‘Tis the season for comfort food, be it vegan mac and cheese or gooey chocolate brownies–but what happens when the table is cleared and your stomach is feeling less than pleased? Including more fiber in your diet can help improve digestion, boost energy, and cleanse your gut, and also prevent you from feeling, shall we say, a little backed-up. Here are the top 10 fiber-rich plant-based foods to incorporate into your diet, especially during the winter when the temptation to eat fat and sugar-rich foods is strong. Your gut will be in tip-top shape in no time!
These delicious and versatile legumes are packed with nutrients and come in numerous varieties. From stews to curries to dips, they are an excellent plant-based staple to have on hand, especially in the fall and winter months. Just one cup of cooked beans contains anywhere from 40-75% of the RDA of fiber, with navy beans and white beans topping the list. If you have trouble digesting beans, check out this article for tips to make them more digestible and less prone to causing, shall we say, “musical” gastrointestinal issues. In addition to being fiber-full, beans are rich in protein, magnesium, and iron, and can promote better cardiovascular health.
An apple a day may not keep the doctor away, but it will give you a boost of vitamins, minerals, antioxidants, and fiber, making it beneficial for just about every organ in your body! From sweet and soft to tart and crispy, there’s an apple for every occasion, and they can be used in both sweet and savory recipes. One medium-sized apple contains roughly 4.5 grams of fiber, or 15-20% of the RDA, and this fiber is largely concentrated in the skin, so avoid peeling apples if you want to get the full benefits. Apples are also packed with antioxidants, fight tooth decay, and may even lower the risk of developing diseases such as Alzheimer’s and diabetes.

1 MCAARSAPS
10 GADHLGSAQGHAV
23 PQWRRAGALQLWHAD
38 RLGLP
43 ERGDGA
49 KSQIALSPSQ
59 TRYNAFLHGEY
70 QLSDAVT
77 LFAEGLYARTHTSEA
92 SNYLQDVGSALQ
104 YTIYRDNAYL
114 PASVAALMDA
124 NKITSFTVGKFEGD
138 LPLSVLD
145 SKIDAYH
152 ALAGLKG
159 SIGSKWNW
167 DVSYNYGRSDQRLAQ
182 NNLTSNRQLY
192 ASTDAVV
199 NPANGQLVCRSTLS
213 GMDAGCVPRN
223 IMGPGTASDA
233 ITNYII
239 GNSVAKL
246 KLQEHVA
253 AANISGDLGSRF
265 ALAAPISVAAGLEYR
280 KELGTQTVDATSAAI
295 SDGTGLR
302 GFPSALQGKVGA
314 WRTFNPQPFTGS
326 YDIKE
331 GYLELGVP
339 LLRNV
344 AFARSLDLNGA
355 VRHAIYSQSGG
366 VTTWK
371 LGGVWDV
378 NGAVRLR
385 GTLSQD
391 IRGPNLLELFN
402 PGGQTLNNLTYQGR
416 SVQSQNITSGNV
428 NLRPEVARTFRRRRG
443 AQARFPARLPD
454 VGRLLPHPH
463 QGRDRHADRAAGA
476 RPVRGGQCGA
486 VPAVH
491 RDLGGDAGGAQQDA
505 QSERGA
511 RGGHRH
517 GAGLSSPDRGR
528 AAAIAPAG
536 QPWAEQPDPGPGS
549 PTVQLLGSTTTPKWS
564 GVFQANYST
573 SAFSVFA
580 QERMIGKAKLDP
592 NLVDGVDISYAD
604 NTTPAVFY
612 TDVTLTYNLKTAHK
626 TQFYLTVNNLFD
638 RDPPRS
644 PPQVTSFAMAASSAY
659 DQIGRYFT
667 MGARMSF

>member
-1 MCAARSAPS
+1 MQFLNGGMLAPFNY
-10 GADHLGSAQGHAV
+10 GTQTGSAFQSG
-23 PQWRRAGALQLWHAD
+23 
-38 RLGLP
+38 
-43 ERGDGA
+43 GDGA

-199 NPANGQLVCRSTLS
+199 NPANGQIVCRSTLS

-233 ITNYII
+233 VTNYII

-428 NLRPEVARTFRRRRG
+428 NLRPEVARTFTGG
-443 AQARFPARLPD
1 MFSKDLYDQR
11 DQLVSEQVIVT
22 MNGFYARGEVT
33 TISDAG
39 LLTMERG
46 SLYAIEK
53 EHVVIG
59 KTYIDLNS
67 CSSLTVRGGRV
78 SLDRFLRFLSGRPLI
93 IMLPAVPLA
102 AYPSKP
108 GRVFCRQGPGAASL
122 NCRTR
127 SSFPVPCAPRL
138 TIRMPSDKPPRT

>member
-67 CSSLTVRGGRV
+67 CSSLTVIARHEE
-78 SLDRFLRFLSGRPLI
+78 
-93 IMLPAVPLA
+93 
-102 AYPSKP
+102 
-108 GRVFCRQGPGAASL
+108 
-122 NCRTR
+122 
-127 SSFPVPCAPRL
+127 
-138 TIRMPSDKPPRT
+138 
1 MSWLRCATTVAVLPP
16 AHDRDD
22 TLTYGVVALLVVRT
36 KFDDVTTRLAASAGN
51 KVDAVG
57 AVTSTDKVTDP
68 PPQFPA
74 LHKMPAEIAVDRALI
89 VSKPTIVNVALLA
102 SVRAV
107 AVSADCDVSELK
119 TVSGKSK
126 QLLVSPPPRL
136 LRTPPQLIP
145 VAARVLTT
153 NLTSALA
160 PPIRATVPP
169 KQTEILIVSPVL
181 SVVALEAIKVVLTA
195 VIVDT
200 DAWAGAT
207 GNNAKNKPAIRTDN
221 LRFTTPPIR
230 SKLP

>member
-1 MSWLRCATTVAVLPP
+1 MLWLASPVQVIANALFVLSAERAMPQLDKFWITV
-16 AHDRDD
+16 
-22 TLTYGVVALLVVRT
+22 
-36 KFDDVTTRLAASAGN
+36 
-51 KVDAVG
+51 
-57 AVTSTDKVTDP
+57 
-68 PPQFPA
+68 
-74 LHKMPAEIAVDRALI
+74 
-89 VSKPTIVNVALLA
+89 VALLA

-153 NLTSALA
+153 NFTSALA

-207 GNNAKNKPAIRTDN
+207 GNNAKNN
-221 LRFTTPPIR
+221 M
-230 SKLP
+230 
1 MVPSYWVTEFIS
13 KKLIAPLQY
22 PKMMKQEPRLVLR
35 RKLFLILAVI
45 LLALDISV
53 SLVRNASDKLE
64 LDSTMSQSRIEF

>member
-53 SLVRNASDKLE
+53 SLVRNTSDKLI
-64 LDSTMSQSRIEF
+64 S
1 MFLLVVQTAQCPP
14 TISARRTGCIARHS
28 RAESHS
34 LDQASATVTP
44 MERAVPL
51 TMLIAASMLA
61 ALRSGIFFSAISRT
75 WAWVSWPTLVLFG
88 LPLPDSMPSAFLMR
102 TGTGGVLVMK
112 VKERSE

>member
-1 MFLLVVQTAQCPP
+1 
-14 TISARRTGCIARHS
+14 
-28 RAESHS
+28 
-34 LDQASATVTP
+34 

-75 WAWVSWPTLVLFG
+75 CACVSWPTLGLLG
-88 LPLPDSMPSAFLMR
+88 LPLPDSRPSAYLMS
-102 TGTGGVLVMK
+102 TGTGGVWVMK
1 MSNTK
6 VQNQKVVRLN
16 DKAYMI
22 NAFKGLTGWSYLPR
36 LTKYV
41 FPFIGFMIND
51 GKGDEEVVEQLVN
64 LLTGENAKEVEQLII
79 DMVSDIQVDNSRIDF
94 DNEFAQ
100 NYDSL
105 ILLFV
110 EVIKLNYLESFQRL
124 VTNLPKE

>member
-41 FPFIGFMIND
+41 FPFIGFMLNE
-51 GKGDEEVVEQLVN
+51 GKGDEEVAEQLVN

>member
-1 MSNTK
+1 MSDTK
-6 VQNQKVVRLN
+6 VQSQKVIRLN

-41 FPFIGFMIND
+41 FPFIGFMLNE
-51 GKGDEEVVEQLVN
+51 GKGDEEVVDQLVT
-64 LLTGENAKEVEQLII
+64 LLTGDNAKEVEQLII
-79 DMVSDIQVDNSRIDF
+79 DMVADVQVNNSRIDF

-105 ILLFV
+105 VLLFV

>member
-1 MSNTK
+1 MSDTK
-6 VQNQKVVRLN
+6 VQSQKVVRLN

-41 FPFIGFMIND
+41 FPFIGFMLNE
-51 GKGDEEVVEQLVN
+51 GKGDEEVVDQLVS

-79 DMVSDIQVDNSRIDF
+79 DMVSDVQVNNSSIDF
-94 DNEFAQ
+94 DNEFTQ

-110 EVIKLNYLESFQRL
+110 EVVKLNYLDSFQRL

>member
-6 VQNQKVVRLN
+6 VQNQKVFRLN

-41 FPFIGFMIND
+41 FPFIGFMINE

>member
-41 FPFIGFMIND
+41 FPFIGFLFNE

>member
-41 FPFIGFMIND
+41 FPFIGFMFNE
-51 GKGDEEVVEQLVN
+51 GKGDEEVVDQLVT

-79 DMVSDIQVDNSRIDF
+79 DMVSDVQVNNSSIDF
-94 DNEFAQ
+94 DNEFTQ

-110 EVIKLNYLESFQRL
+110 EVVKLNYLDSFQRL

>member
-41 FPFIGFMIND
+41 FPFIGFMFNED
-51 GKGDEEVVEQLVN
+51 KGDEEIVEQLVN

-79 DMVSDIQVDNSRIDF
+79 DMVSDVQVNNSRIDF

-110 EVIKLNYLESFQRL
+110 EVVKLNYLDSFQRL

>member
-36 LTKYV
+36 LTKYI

3. Chia Seeds
Chia seeds are becoming increasingly popular as an all-natural way to add fiber to your diet, though their health benefits extend beyond cleansing the digestive system. They come from the Salvia hispanica L. plant, and were cultivated as early as 3500 BC in countries such as Mexico and Guatemala. One ounce of chia seeds contains a whopping 11 grams of fiber, nearly 50% of the RDA! They are also rich in protein, calcium, and omega-3 fatty acids–quite a lot of nutrients for such a tiny seed. Chia seeds can be added to smoothies, oatmeal, granola, or yogurt, just to list a few ideas. “Chia” is the ancient Mayan word for “strength,” and these seeds will definitely make you stronger in more ways than one!
Good for more than just making plain ‘ol oatmeal, oats are filled with nutrients and can be used in recipes ranging from cookies to mock “meatloaf” to granola bars. They come in several varieties depending on how processed they are–steel-cut, Scottish, rolled, and quick-cooking are four common types found in most grocery stores, in order from least to most processed. Steel-cut oats rank highest in terms of fiber, with a mere quarter cup containing 5 grams of fiber. Still, regardless of the kind, oats are packed with other nutrients such as protein, magnesium, and zinc, and can help boost heart health and improve digestion. They are also cheap and easy to cook, so add them to your shopping list this winter!